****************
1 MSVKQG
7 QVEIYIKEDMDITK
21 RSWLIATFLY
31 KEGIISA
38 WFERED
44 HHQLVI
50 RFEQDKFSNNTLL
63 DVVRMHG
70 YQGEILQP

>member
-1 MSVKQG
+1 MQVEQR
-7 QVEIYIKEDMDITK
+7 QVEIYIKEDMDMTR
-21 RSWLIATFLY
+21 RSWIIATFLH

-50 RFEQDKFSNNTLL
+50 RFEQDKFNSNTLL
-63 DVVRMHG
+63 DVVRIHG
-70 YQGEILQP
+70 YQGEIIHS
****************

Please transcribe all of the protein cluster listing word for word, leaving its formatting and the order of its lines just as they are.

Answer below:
1 MSVKQG
7 QVEIYIKEDMDITK
21 RSWLIATFLY
31 KEGIISA
38 WFERED
44 HHQLVI
50 RFEQDKFSNNTLL
63 DVVRMHG
70 YQGEILQP

>member
-1 MSVKQG
+1 MQVEQR
-7 QVEIYIKEDMDITK
+7 QVEIYIKEDMDMTR
-21 RSWLIATFLY
+21 RSWIIATFLH

-50 RFEQDKFSNNTLL
+50 RFEQDKFNSNTLL
-63 DVVRMHG
+63 DVVRIHG
-70 YQGEILQP
+70 YQGEIIHS